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Metropolitan Life Insurance Co. v. Hamer

Supreme Court of Illinois

June 20, 2013

METROPOLITAN LIFE INSURANCE COMPANY et al., Appellees,
v.
BRIAN HAMER, Director of the Illinois Department of Revenue, et al., Appellants.

JUSTICE GARMAN delivered the judgment of the court, with opinion. Justices Freeman, Thomas, and Theis concurred in the judgment and opinion.

OPINION

GARMAN JUSTICE

¶ 1 In 2003, the Illinois General Assembly enacted the Tax Delinquency Amnesty Act (2003 Amnesty Act) (35 ILCS 745/10 (West 2004)), which established an amnesty program for all taxpayers owing any tax imposed by Illinois law. It further provided that, upon payment by a taxpayer of "all taxes due" for any taxable period between June 30, 1983, and July 1, 2002, the Department of Revenue (Department) would abate and not seek to collect any interest or penalties and would not seek civil or criminal prosecution of that taxpayer. The amnesty period extended from October 1, 2003, through November 17, 2003. Those taxpayers who failed to pay their unpaid tax liabilities within that period would be charged 200% interest. The Department promulgated regulations implementing an amnesty program, providing that a taxpayer participating in the amnesty program must pay its entire tax liability regardless of whether the liability was known to the Department or to the taxpayer. The regulations further provided that taxpayers who were unsure of their tax liability were to make a good-faith estimate of the liability and pay it during the amnesty period.

¶ 2 The Internal Revenue Service (IRS) audited the 1997, 1998, and 1999 federal income tax returns of plaintiffs, Metropolitan Life Insurance Company and Unitary Subsidiaries (collectively, MetLife). Following completion of the audit, MetLife filed its amended Illinois tax returns showing additional tax due. Because MetLife paid the additional taxes after the amnesty period expired, the Department assessed 200% interest. MetLife paid the taxes due under protest and filed an action disputing that it owed more than 100% interest and seeking an injunction to order defendant State Treasurer to refund the double interest charged. The circuit court of Cook County granted MetLife's motion for summary judgment. The appellate court affirmed, with one justice dissenting. 2012 IL App (1st) 110400. This court granted defendants' petition for leave to appeal. Ill. S.Ct. R. 315 (eff. Feb. 26, 2010).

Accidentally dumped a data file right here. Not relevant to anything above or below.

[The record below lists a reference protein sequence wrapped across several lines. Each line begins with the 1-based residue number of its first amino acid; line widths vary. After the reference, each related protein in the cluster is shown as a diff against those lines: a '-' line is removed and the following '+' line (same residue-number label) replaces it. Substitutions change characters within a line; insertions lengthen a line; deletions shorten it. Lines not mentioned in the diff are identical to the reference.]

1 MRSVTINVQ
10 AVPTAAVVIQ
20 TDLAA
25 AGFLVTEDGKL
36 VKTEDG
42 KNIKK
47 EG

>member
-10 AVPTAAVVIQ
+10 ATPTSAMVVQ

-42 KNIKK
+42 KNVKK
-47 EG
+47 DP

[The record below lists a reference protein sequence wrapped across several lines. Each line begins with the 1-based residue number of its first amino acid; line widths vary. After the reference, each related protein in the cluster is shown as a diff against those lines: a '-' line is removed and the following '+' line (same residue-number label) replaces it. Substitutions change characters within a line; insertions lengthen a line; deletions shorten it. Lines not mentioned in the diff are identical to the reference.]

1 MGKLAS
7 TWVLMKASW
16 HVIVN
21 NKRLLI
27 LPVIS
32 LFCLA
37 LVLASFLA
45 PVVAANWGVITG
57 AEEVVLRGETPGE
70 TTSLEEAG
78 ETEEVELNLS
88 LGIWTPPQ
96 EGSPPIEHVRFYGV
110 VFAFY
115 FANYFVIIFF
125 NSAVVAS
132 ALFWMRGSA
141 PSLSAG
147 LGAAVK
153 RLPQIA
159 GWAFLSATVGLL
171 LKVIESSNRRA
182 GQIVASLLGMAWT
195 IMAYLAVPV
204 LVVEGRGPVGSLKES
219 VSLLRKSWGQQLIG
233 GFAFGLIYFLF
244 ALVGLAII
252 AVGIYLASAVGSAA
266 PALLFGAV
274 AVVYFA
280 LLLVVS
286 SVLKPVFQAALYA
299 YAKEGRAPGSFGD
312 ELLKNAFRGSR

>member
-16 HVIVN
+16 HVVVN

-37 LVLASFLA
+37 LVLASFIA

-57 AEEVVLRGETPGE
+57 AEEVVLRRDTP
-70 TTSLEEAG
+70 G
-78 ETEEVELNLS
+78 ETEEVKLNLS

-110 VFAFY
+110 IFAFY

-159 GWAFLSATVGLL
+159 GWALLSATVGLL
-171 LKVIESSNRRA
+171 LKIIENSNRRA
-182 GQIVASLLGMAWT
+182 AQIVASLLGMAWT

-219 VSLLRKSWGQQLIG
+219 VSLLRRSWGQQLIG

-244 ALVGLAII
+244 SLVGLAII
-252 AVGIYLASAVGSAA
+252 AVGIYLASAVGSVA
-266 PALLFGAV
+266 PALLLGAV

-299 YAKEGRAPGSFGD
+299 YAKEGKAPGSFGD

¶ 3 BACKGROUND

¶ 4 MetLife timely filed its Illinois corporate income tax returns for the years 1998 and 1999 and paid the tax liability stated therein. On December 12, 2000, the IRS began a routine audit of MetLife's federal income tax returns. The audit was completed in July 2004, eight months after the expiration of the amnesty period. In May 2002, the Department commenced an audit of MetLife's 1998 and 1999 Illinois income tax returns. MetLife provided the auditor with the changes to its federal returns as a result of the federal audit (referred to as the federal change tax liability). Based upon MetLife's submissions, the Department determined that MetLife owed additional Illinois income tax. On May 8, 2008, the Department assessed a 200% interest penalty against MetLife with respect to the additional tax determined to be due. MetLife paid the penalty under protest.